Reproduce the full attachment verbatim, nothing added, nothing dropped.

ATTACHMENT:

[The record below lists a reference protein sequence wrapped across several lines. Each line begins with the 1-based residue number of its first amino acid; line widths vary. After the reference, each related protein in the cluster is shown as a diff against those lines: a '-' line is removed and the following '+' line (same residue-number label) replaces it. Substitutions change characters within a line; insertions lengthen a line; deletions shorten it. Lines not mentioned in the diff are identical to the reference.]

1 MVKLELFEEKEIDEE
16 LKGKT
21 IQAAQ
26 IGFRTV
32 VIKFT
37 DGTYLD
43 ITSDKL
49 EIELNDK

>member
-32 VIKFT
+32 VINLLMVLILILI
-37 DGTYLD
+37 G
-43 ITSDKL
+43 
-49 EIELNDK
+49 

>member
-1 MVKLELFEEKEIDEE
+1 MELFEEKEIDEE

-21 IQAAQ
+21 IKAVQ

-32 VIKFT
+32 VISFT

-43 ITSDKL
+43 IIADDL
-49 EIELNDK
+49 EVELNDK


[The record below lists a reference protein sequence wrapped across several lines. Each line begins with the 1-based residue number of its first amino acid; line widths vary. After the reference, each related protein in the cluster is shown as a diff against those lines: a '-' line is removed and the following '+' line (same residue-number label) replaces it. Substitutions change characters within a line; insertions lengthen a line; deletions shorten it. Lines not mentioned in the diff are identical to the reference.]

1 MVKLELFEEKEIDEE
16 LKGKT
21 IQAAQ
26 IGFRTV
32 VIKFT
37 DGTYLD
43 ITSDKL
49 EIELNDK

>member
-32 VIKFT
+32 VINLLMVLILILI
-37 DGTYLD
+37 G
-43 ITSDKL
+43 
-49 EIELNDK
+49 

>member
-1 MVKLELFEEKEIDEE
+1 MELFEEKEIDEE

-21 IQAAQ
+21 IKAVQ

-32 VIKFT
+32 VISFT

-43 ITSDKL
+43 IIADDL
-49 EIELNDK
+49 EVELNDK